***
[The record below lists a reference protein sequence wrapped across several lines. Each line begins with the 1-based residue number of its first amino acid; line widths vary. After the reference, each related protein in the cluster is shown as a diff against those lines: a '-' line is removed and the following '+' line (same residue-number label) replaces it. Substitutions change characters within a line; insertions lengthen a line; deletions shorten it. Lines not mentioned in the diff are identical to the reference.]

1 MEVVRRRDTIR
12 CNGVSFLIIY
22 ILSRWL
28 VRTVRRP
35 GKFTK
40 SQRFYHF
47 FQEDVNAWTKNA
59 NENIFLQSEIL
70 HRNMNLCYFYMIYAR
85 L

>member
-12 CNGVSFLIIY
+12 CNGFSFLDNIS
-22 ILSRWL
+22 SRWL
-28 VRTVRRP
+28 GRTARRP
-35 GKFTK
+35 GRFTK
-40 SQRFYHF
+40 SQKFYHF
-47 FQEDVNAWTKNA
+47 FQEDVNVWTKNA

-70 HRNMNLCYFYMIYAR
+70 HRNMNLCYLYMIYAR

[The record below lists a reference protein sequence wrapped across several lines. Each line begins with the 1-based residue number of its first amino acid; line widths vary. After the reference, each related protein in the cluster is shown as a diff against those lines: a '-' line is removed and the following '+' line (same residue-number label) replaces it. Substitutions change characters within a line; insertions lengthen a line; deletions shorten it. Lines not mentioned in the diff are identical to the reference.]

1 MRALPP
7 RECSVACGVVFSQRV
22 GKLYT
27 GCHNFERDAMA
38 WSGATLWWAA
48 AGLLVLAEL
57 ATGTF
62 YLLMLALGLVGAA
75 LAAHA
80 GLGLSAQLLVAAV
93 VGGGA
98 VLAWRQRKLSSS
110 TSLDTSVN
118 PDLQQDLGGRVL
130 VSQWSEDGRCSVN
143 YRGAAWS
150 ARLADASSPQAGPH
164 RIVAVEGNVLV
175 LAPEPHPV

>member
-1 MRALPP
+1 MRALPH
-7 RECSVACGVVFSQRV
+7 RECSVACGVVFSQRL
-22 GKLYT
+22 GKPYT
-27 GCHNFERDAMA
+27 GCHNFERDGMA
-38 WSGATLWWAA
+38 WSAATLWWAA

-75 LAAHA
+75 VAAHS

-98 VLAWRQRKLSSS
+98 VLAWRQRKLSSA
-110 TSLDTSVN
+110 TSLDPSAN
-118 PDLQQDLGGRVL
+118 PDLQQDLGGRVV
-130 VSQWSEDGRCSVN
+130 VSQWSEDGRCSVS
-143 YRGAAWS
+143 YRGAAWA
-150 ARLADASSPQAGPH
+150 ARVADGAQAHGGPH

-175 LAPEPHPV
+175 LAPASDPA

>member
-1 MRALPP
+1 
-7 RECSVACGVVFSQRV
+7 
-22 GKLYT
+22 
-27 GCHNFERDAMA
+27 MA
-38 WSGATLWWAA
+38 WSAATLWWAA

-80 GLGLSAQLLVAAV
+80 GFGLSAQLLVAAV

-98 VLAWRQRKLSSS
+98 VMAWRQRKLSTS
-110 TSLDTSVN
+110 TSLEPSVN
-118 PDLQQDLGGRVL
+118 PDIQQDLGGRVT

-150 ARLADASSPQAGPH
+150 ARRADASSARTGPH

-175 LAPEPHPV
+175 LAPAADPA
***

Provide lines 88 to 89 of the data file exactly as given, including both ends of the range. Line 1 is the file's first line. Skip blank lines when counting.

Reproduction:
+98 VMAWRQRKLSTS
-110 TSLDTSVN